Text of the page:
The process of making candy canes in a factory is as mesmerizing as it is delicious.

Are you a fan of candy canes? Maybe not, only if you’re a kid under puberty — or you probably don’t mind what the heck, you just love sweets. Sweetie! Not only are candy canes delicious edibles we love to enjoy, but how they’re made in the factory is as mesmerizing as it is delicious. Here’s a video from the Science Channel that shows making candy canes and the process from start to finish. Get ready, it might be a little bit sticky.

Related media: CANDY CANES | How It’s Made

One Two, Buckle My Canes

Just as any good old recipe for making sweets, it starts with the basic ingredients: sugar, water, and corn syrup (sometimes aspartame), which are together blended into a blob of syrup. Other ingredients like starch and peppermint flavors mixed separately together help the flavor bind to the starch. The flavored mixture is later added to the syrup blob, which is then mixed up thoroughly in a machine until the mixture is evenly distributed with the minty flavor.

Here’s where it gets to look real. The automated pullers: two prongs twist the taffy lump around a metal pole in a straight satisfying tangle. This process involves the aeration of the blob turning it into a white lump. Rollers then roll and mold it into a huge pliable log, which is then garnished with a red-tinged stripe of candy dough. Altogether, this minty brick weighs roughly 45 kilograms (100 pounds). Does it sound sweet yet?

Image: California Through My Lens / iStock / Getty Images Plus

Three Four, Stretch ‘Em Canes

Now, things get to look a lot more real. The remaining parts of the process convert the mixed, stretched, and pulled candy into its final cane form. The log is stretched by a series of rollers and wheels that turns it into a long, slithering snake-like that looks like your average toothpaste, but in fact, it’s candy. These snake-like pastes (sounding creepy a bit) are then twisted, chopped into single pieces, and later wrapped in cellophane.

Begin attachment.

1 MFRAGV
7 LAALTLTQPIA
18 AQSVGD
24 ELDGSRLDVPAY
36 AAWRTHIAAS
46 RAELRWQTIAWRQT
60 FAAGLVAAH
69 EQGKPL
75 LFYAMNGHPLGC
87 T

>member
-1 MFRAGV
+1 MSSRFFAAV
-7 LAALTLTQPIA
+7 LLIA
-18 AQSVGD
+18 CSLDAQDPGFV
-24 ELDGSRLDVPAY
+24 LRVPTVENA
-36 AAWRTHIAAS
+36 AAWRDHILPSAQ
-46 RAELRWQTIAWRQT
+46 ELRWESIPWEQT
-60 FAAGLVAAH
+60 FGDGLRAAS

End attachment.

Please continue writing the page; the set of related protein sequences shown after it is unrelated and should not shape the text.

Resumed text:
Image: Shutterstock / iStock / Getty Images Plus

Finally, these single straight pieces of candy canes are then cooled; a machine later bends the tips of the canes’ to form its’ “J” signature crooks. This process of bending takes about a half hour for a factory to churn out a box of a dozen candy canes. Last stop: Your sticky little fingers, then into your mouth for savoring. That sounds sweet, isn’t it?

The History Of Caning

Image: Shutterstock / iStock / Getty Images Plus | Candy canes in the glass jar on the Christmas table with copy space

You might ask, where from the mystery behind the candy canes? True answer: we don’t know. The ubiquity of candy canes around during the Christmas festive season tends to rise to a plausible origin. One theory maintains that the cane’s red and white colors might probably represent the blood and purity  of Jesus, and the shape mimics a “J.” However, there’s no evidence to back up this theory, so it’s probably baloney, or what do you think?

Yet another story: A choirmaster in Cologne Cathedral back in the 17th century shaped these edibles to symbolize the staff of a shepherd. He then gave these candy canes to children to be kept during Christmas Eve reenactment of the birth of Jesus. Yet again, there’s no evidence to back this story as well. But one thing we’ve learned about candy canes is that watching them being made is as mesmerizing as it is indeed delicious. Hope you grab a bite soon.

Merry Christmas!

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Written by: Nana Kwadwo, Thu, Apr 04, 2019.


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